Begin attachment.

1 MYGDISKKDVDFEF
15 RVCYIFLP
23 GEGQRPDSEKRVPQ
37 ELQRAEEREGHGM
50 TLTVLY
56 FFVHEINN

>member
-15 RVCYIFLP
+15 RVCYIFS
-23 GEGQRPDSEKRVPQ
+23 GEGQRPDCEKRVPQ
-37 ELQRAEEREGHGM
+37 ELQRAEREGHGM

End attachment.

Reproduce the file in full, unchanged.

1 MYGDISKKDVDFEF
15 RVCYIFLP
23 GEGQRPDSEKRVPQ
37 ELQRAEEREGHGM
50 TLTVLY
56 FFVHEINN

>member
-15 RVCYIFLP
+15 RVCYIFS
-23 GEGQRPDSEKRVPQ
+23 GEGQRPDCEKRVPQ
-37 ELQRAEEREGHGM
+37 ELQRAEREGHGM